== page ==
Dr. Raphael Bostic, HUD's new assistant secretary for policy development and research, says the Obama administration recognizes that the balance between rental housing and homeownership is off, primarily because the role of owning a home in building personal wealth was overemphasized. Bostic says the wealth component is important, but only when weighed against the value of a home as a place to live. The agency is working to address that, he says. "[Once] we get back to housing [as a place] to be lived in, then we're hopeful there will be a bunch of people for whom there won't be a mad dash to buy a house and renting is an OK option," he says. The agency has increased the amount it spends on Section 8 vouchers by about 10 percent and has changed the tax-credit program that encourages building low-income housing to address developers' concerns about the current economy. (The change allows developers to exchange the prospect of a future tax credit, which might not be as useful in an era of decreased profits, for upfront cash to build multifamily units earmarked for affordability.) "We feel that the ownership/rental dichotomy is a false one, and what we're trying to do is get people housed," he says.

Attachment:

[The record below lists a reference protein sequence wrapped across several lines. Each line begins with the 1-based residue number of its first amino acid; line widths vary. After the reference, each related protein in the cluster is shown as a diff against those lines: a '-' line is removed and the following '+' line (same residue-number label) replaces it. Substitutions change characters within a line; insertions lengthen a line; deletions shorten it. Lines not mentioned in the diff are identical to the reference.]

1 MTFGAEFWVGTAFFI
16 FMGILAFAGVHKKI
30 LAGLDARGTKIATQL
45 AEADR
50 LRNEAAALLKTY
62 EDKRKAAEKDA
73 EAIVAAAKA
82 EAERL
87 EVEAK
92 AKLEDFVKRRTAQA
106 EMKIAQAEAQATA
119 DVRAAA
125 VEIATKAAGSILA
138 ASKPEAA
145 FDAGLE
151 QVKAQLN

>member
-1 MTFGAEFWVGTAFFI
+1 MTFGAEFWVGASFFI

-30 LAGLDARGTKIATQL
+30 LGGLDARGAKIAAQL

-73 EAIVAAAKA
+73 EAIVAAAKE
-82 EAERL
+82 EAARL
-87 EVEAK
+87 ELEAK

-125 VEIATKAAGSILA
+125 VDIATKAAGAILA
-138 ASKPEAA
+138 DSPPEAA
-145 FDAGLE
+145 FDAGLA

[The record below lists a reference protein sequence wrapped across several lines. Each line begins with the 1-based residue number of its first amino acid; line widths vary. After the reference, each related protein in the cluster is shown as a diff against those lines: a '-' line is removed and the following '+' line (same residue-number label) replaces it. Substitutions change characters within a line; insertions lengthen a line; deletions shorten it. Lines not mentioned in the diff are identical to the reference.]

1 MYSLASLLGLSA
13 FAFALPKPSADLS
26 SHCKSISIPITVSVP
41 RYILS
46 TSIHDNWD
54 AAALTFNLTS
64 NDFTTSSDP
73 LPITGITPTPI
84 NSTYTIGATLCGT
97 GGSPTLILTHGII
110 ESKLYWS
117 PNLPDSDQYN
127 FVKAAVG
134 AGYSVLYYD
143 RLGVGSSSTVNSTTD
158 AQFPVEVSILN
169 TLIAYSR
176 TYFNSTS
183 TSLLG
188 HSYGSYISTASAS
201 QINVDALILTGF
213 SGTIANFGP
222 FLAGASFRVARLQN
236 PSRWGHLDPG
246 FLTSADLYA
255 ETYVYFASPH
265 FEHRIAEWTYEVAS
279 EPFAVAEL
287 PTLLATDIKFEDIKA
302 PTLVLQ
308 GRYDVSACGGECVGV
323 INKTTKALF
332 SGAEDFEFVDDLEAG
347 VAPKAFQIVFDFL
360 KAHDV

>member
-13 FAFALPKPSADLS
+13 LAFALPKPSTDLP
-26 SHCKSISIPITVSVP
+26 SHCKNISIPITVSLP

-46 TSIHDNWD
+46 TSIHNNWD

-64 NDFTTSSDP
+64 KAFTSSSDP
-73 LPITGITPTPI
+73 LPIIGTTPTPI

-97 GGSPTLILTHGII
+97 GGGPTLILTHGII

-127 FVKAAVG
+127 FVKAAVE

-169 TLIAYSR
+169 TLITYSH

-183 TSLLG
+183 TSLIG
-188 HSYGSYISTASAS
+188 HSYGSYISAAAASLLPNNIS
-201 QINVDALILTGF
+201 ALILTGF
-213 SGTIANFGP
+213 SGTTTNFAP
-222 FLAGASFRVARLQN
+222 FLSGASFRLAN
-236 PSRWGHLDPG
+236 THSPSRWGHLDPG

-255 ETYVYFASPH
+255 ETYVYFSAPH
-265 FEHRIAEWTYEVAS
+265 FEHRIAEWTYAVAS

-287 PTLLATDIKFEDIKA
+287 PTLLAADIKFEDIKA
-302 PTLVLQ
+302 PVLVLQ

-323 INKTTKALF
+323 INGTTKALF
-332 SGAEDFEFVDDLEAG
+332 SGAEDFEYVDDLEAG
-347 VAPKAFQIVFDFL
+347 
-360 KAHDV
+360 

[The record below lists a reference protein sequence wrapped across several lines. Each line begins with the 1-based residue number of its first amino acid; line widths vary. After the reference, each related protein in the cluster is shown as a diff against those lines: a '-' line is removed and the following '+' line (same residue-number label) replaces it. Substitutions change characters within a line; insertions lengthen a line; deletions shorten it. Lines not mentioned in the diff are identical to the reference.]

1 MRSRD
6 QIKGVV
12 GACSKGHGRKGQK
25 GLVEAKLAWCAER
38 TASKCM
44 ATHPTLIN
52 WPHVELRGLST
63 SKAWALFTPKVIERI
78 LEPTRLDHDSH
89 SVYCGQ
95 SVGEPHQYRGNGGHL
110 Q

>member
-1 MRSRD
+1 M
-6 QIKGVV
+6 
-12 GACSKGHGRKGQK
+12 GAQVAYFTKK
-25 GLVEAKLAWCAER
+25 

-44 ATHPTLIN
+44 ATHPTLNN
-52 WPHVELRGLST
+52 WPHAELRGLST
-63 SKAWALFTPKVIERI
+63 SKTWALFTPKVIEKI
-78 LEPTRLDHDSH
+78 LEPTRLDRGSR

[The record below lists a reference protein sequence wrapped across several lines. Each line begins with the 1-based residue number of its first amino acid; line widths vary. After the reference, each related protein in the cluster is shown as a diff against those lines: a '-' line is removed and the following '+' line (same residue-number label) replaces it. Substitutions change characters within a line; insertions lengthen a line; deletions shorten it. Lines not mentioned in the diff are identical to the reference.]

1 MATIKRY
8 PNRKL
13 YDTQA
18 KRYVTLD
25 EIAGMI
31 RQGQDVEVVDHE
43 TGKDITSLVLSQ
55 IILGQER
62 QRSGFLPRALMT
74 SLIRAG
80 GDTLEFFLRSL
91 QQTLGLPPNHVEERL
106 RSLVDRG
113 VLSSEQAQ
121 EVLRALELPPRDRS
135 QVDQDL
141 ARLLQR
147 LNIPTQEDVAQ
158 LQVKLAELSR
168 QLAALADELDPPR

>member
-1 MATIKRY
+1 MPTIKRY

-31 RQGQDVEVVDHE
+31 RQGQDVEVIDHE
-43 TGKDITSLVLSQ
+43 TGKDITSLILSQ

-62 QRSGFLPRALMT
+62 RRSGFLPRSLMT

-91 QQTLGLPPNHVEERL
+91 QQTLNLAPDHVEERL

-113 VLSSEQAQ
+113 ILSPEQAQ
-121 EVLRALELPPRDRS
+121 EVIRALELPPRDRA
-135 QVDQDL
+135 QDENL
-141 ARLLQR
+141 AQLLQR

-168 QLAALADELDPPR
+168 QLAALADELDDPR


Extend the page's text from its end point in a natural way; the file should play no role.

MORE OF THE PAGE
Though these are laudatory goals, they remain only that. The National Housing Trust Fund remains uncapitalized. More than $1 billion was included for the National Housing Trust Fund in the jobs bill the House passed in December, but it is still awaiting passage in the Senate. Crowley's organization is urging the Senate to include the funding in its version, and a few senators are urging Obama to request money for the effort in his upcoming budget for fiscal year 2011.
Just how much the Obama administration wants to revitalize other initiatives in low-income rental housing will only be clear when it presents its budget, which is scheduled to happen Feb. 1. "Last year's was the president's first budget, on a very tight time frame," says Eileen Fitzgerald of NeighborWorks, an organization that provides grants to homeownership-counseling organizations. "They made some adjustments. I think we'll see much more purposeful, intentional shifts with this budget."